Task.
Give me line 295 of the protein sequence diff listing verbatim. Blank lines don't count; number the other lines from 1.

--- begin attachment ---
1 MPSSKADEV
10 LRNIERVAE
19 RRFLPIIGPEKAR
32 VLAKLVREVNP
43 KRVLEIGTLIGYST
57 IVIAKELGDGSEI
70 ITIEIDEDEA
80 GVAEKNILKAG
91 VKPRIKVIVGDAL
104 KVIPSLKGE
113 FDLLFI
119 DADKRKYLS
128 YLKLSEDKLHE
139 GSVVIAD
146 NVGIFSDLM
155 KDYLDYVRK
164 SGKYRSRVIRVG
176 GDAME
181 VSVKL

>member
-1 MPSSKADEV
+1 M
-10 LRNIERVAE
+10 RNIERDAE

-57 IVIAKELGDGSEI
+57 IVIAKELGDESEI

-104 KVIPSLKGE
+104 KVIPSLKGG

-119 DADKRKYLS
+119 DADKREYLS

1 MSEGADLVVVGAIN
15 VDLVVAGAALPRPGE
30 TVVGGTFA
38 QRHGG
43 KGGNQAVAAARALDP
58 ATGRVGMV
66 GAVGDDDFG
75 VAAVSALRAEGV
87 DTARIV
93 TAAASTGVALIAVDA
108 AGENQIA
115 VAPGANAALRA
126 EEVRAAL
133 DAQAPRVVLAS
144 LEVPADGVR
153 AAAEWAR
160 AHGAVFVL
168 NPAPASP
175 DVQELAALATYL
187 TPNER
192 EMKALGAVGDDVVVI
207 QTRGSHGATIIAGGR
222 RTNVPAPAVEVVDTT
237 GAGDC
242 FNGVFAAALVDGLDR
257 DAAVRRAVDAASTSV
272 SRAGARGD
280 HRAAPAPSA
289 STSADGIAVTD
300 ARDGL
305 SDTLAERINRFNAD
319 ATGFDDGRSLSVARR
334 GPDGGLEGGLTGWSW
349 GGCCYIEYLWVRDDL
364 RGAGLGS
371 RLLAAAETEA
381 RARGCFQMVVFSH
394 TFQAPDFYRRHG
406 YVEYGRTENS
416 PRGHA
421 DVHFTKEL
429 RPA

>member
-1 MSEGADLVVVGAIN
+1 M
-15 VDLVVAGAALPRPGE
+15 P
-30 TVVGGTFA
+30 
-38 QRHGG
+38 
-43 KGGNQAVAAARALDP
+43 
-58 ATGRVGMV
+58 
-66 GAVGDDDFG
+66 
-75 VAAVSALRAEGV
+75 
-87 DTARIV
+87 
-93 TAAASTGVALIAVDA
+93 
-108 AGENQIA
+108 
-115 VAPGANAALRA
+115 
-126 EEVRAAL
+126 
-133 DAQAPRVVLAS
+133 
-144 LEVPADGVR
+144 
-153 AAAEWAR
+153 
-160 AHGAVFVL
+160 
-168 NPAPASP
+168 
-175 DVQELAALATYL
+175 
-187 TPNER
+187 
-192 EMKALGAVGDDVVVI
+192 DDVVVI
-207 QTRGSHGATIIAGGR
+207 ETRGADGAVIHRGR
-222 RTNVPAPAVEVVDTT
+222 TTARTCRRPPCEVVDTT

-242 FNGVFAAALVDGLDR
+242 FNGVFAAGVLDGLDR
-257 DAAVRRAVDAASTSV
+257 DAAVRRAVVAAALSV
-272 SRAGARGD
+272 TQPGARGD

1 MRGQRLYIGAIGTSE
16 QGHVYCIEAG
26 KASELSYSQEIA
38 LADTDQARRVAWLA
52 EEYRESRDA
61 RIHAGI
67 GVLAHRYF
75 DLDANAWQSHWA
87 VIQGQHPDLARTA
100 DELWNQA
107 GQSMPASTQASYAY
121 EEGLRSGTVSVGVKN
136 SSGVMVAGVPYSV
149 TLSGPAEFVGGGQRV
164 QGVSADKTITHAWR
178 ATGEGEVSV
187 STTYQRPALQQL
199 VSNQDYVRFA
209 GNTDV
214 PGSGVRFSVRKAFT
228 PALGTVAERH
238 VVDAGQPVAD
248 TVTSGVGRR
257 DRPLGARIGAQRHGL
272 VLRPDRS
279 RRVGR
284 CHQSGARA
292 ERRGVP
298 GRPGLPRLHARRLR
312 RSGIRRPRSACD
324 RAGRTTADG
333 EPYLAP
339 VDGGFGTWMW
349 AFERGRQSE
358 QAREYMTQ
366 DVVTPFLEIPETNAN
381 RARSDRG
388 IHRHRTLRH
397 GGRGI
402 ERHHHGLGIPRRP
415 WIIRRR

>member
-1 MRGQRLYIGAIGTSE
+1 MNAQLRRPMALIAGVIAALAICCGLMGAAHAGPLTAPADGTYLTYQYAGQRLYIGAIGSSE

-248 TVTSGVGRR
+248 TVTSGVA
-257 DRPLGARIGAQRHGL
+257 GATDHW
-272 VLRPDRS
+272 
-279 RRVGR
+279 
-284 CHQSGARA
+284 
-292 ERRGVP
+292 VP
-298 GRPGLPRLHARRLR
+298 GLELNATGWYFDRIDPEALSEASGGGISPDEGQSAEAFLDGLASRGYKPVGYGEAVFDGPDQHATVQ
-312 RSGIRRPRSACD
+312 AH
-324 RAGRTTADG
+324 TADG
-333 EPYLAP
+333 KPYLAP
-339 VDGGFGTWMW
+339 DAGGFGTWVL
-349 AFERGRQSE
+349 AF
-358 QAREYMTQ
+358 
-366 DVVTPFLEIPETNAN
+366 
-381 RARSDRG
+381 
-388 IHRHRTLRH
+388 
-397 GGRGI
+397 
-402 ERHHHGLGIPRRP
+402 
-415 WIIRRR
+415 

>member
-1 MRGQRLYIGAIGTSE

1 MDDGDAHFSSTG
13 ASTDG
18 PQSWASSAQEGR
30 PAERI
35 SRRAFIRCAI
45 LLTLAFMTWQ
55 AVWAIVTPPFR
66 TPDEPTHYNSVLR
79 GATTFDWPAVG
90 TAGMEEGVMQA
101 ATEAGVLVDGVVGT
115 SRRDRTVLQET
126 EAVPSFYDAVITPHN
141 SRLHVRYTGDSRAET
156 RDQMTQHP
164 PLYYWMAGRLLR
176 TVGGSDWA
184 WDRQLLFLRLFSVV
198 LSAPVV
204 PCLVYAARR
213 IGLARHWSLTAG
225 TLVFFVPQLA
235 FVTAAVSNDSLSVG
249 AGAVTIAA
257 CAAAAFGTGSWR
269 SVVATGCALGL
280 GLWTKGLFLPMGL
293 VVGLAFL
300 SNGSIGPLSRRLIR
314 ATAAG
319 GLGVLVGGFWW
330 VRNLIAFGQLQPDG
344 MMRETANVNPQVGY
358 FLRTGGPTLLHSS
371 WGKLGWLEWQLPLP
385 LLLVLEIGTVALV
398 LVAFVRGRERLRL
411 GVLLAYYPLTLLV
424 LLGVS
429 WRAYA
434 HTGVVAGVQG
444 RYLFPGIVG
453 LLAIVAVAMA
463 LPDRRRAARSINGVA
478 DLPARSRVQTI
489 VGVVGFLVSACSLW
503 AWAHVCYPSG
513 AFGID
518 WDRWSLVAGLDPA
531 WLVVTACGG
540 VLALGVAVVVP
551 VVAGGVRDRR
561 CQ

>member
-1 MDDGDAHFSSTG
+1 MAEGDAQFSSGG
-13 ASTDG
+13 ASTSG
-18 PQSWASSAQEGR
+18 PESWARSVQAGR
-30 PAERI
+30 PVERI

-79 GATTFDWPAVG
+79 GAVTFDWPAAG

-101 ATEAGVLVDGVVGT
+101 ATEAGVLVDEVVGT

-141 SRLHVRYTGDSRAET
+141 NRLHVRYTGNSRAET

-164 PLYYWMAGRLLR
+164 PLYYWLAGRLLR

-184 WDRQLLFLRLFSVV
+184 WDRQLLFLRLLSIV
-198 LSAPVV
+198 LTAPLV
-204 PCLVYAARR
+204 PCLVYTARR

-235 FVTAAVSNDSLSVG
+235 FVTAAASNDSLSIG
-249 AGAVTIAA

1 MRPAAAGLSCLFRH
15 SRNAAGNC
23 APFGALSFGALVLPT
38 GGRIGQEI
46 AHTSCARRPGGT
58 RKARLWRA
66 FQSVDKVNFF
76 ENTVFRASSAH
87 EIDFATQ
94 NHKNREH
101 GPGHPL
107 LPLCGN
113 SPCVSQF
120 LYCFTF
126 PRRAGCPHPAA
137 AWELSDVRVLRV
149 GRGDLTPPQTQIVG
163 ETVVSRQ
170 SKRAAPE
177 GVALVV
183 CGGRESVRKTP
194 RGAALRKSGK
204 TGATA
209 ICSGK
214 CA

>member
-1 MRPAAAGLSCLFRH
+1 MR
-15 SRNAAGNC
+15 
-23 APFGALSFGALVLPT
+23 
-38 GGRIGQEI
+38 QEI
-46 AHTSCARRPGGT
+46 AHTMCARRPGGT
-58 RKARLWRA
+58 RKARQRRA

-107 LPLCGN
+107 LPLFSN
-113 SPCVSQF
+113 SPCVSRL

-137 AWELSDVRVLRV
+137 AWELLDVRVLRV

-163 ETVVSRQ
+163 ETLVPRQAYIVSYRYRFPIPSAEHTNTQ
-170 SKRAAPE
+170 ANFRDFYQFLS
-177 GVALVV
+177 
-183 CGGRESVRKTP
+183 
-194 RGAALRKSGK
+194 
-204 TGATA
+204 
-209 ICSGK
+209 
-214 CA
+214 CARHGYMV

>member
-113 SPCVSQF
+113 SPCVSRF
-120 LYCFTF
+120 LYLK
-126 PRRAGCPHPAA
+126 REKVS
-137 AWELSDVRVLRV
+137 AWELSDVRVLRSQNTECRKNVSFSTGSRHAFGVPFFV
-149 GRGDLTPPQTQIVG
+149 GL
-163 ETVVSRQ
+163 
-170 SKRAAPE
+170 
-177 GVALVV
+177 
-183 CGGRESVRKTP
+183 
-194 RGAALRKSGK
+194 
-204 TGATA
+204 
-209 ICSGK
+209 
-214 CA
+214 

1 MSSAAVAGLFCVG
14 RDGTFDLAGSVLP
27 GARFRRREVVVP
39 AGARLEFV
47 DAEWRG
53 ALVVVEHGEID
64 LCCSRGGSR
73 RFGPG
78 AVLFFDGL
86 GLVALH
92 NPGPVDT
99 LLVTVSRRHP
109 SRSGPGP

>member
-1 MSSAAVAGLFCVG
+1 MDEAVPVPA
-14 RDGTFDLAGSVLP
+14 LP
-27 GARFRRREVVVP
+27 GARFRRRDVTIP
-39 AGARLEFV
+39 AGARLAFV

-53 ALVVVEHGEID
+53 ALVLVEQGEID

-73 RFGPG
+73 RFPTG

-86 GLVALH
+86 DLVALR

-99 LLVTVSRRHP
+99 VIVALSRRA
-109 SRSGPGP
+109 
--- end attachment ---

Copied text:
66 FQSVDKVNFF